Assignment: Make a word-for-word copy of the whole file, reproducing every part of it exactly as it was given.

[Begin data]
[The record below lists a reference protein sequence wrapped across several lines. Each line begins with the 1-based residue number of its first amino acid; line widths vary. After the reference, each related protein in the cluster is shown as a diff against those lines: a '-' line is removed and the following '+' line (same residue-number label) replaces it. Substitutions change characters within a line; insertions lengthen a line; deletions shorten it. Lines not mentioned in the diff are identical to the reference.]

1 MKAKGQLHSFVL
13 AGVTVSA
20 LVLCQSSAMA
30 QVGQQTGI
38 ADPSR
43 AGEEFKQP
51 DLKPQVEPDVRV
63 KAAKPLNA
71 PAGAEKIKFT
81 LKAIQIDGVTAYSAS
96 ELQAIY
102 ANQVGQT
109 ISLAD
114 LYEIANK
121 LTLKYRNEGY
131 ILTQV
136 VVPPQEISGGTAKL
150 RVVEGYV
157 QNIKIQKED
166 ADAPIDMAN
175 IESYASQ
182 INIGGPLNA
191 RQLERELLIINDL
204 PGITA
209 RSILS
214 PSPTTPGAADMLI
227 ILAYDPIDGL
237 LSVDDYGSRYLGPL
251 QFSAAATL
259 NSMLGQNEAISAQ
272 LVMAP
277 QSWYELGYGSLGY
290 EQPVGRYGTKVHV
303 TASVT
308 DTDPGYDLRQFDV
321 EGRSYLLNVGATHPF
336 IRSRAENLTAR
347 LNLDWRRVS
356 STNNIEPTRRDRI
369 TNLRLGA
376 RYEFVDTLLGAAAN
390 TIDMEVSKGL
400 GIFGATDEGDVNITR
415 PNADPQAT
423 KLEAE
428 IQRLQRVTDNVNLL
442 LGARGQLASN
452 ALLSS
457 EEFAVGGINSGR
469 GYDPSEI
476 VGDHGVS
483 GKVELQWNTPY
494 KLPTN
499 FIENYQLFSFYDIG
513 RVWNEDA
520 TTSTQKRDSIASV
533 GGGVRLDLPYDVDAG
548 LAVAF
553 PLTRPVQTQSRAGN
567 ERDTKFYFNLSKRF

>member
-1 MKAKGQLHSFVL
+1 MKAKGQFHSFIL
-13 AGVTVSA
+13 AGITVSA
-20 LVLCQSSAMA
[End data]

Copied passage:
[The record below lists a reference protein sequence wrapped across several lines. Each line begins with the 1-based residue number of its first amino acid; line widths vary. After the reference, each related protein in the cluster is shown as a diff against those lines: a '-' line is removed and the following '+' line (same residue-number label) replaces it. Substitutions change characters within a line; insertions lengthen a line; deletions shorten it. Lines not mentioned in the diff are identical to the reference.]

1 MKAKGQLHSFVL
13 AGVTVSA
20 LVLCQSSAMA
30 QVGQQTGI
38 ADPSR
43 AGEEFKQP
51 DLKPQVEPDVRV
63 KAAKPLNA
71 PAGAEKIKFT
81 LKAIQIDGVTAYSAS
96 ELQAIY
102 ANQVGQT
109 ISLAD
114 LYEIANK
121 LTLKYRNEGY
131 ILTQV
136 VVPPQEISGGTAKL
150 RVVEGYV
157 QNIKIQKED
166 ADAPIDMAN
175 IESYASQ
182 INIGGPLNA
191 RQLERELLIINDL
204 PGITA
209 RSILS
214 PSPTTPGAADMLI
227 ILAYDPIDGL
237 LSVDDYGSRYLGPL
251 QFSAAATL
259 NSMLGQNEAISAQ
272 LVMAP
277 QSWYELGYGSLGY
290 EQPVGRYGTKVHV
303 TASVT
308 DTDPGYDLRQFDV
321 EGRSYLLNVGATHPF
336 IRSRAENLTAR
347 LNLDWRRVS
356 STNNIEPTRRDRI
369 TNLRLGA
376 RYEFVDTLLGAAAN
390 TIDMEVSKGL
400 GIFGATDEGDVNITR
415 PNADPQAT
423 KLEAE
428 IQRLQRVTDNVNLL
442 LGARGQLASN
452 ALLSS
457 EEFAVGGINSGR
469 GYDPSEI
476 VGDHGVS
483 GKVELQWNTPY
494 KLPTN
499 FIENYQLFSFYDIG
513 RVWNEDA
520 TTSTQKRDSIASV
533 GGGVRLDLPYDVDAG
548 LAVAF
553 PLTRPVQTQSRAGN
567 ERDTKFYFNLSKRF

>member
-1 MKAKGQLHSFVL
+1 MKAKGQFHSFIL
-13 AGVTVSA
+13 AGITVSA
-20 LVLCQSSAMA